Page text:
In case you haven't seen it, this web site was featured in the current Downtown Journal. There's a picture of me taking pictures and perhaps, according to some, representing some sort of threat to homeland security. (You'll find some reactions to the story here, here, and here.)
When the reporter told me that was her story, I laughed out loud.
This is what I was working on while my photo was taken (click to see a VERY BIG version).
First, let's not fault folks for doing their jobs. Some people have jobs that require them to worry, fret, and imagine worst-case scenarios. I don't envy them those jobs, and I'm glad that isn't me, but that's what they get paid to do. (I'm reminded of a certain article over at The Onion.)
But raising my little photography project in even the same paragraph as "homeland security" is just beyond insane. These people obviously don't know that the Twins have set up a high-resolution web cam which -- theoretically, now -- allows a would-be terrorist to zoom in very close and examine exactly...oh, I don't know...how cement is being poured. The idea that someone could gain useful terrorist knowledge by photographing the construction is not just paranoid, it's stupid.
I'm not surprised, however, that I would have been noticed. Look closely at the Journal's photo of me in the skyway and along the left edge you'll see the row of security cameras on the ceiling. I had never looked at them before, but I always assumed they were there somewhere. When I met with the photographer, I looked for the first time and was shocked at how many there are -- one about every eight to ten feet.
When I'm there around the lunch hour, there are usually lots of folks out for a brisk walk. But when I go in the middle of the afternoon or on the weekend the place is usually deserted. Sometimes I bring Noah, and I'm sure we would be pretty easy to spot on the cameras. I usually spend a fair amount of time just looking and then photographing. I try to notice details which have changed, then I zoom in to get good pictures. Sometimes I'm just looking for an interesting "action" shot of someone welding or laying bricks.
The way I look at it, this is a once-in-a-lifetime thing. I've been a fan of the game (and the parks) since I was Noah's age (three next week). It's possible that I'll be alive when the Twins build their next ballpark (on the current HERC site in 2040), but I probably won't be able to do this type of documentation. It's now or never. Luckily, now works out pretty well.
So, it's a hobby, not a threat. To some, I suppose it's a weird hobby. I have no answer to that. Oh, wait. I do have an answer: My book will be available in time for Christmas of 2010.
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This page was last modified on January 21, 2010.
"You talk about the magic, the aura, but what really makes a stadium is the fans. Concrete doesn't talk back to you. Chairs don't talk back to you. It's the people who are there, day in, day out, that makes the place magic."
– Bernie Williams
Explore the Site
Here are 50 images chosen randomly from the 3042 found on this site. Click the image to be taken to the original post. A new list is created every 10 minutes.
Many people will approace the park from this direction and it's a pretty great first glimpse. It features all the design elements in modestly condensed form, and still manages to look like a ballpark (instead of something else).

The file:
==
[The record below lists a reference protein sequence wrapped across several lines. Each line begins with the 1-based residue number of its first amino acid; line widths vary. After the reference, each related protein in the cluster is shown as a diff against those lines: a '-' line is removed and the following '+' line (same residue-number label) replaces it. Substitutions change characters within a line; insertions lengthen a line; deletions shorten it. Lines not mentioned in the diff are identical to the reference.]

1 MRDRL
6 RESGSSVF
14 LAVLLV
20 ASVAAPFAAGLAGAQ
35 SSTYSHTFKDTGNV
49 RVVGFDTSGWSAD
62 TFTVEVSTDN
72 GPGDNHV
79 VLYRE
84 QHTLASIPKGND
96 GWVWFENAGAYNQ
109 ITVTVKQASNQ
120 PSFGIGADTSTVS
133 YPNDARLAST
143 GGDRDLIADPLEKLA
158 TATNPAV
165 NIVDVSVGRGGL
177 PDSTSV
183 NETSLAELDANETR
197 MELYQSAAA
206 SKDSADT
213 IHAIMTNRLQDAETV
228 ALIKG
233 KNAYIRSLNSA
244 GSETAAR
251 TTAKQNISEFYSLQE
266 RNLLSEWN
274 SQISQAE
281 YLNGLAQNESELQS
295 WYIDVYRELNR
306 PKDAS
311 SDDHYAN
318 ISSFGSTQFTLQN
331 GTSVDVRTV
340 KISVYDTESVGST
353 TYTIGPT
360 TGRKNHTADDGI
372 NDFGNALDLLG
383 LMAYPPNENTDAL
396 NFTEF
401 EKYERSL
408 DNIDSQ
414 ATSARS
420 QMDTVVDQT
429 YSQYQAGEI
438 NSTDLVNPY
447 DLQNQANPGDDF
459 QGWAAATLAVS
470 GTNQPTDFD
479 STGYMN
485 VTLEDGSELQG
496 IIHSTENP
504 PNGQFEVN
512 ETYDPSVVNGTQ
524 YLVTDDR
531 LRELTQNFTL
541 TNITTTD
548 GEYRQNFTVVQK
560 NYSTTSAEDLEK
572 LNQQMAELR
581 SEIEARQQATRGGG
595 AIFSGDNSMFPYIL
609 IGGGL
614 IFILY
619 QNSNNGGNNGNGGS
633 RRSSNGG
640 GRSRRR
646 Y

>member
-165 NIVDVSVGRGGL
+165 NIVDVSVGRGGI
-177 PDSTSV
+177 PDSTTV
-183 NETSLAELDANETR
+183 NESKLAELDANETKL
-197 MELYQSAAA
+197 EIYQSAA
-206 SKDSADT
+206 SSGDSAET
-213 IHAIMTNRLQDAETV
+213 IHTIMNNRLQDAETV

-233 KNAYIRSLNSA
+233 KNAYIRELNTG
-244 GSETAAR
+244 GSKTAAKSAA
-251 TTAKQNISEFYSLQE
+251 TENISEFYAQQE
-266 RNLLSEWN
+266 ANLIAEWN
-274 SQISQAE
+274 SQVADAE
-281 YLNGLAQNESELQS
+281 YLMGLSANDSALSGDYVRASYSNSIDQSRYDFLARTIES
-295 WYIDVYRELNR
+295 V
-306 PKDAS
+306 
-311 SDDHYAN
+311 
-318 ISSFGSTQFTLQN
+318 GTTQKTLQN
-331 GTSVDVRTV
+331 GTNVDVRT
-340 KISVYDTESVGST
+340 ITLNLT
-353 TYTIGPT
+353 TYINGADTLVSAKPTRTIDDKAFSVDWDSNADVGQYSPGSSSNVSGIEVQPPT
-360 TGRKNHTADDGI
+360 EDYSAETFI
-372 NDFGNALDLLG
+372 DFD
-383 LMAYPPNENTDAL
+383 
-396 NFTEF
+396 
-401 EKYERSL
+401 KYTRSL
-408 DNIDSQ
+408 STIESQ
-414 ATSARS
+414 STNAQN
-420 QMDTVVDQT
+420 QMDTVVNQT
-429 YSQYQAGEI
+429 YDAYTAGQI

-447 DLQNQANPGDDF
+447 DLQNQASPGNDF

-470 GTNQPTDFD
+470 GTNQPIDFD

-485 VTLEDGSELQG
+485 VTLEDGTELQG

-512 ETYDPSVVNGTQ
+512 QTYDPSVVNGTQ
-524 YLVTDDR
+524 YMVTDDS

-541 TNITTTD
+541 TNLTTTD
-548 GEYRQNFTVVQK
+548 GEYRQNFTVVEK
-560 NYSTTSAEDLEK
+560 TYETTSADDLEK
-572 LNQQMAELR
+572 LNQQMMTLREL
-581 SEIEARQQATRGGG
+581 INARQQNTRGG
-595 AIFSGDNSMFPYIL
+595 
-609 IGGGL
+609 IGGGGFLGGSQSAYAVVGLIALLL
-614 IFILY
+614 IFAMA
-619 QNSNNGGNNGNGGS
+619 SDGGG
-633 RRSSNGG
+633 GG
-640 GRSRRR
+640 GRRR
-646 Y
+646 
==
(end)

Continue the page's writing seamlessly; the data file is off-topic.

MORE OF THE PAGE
Click to enlarge
The start of the VIP entrance and loading dock.
This area will supposedly show the Twins chronology. Will it stretch back to 1901?
Legend's Club, Section E (Click to enlarge greatly.)
There are no caddies in baseball.
Saturday afternoon, KMSP-HD 720P
Peering through Gate 34
This looks up Fifth Street (LRT train visible in the distance). This bridge is also being partially rebuilt (see next photo).
I would put on this face.
Bench seating just off the plaza
LRT throngs after the game
The beautiful Promenade has become a sea of temporary barricades. (Smoker's Row outside the unnumbered gate)
Now, THIS is just some guy who appears to be hanging out on the LRT tracks talking to himself.
Doors directly to the concourse, and a view of the stands beyond
The Target Center rooftop patio. Hardly glamorous, but a great view of the ballpark.
Photo by Jared Wieseler
Click to enlarge.
The outfield stands taking shape.
I was surprised at how close those upper deck seats seem. From the plaza, you feel like you can reach out and touch them. It really adds to the impression of overall compactness.
The back row of seats in straight-away center. Note that, beyond those seats, you can see the planters (for flowers) on the front of the Left Field Bleachers.(Batters Eye)
Viewed from the sidewalk on Seventh Street. No skyway infringement needed.
Here's one big problem with a retractable roof: completely terrible seating in left. These scant few seats would have been tucked under the track. No sunshine, no open concourse, it was a terribly kludgy idea. With some hindsight, it's very clear that adding a retractable roof on this small site would have required compromises which would have just been too extensive to tolerate. Without it, the design was free to grow into something much more memorable.
This is some of the signage in place for concession stands.
A desolate Marquette Ave
The Pantheon (with inset of the magic eye)
Scoreboard as viewed from Fifth Street.
From the TV camera platform -- the view you'll see on TV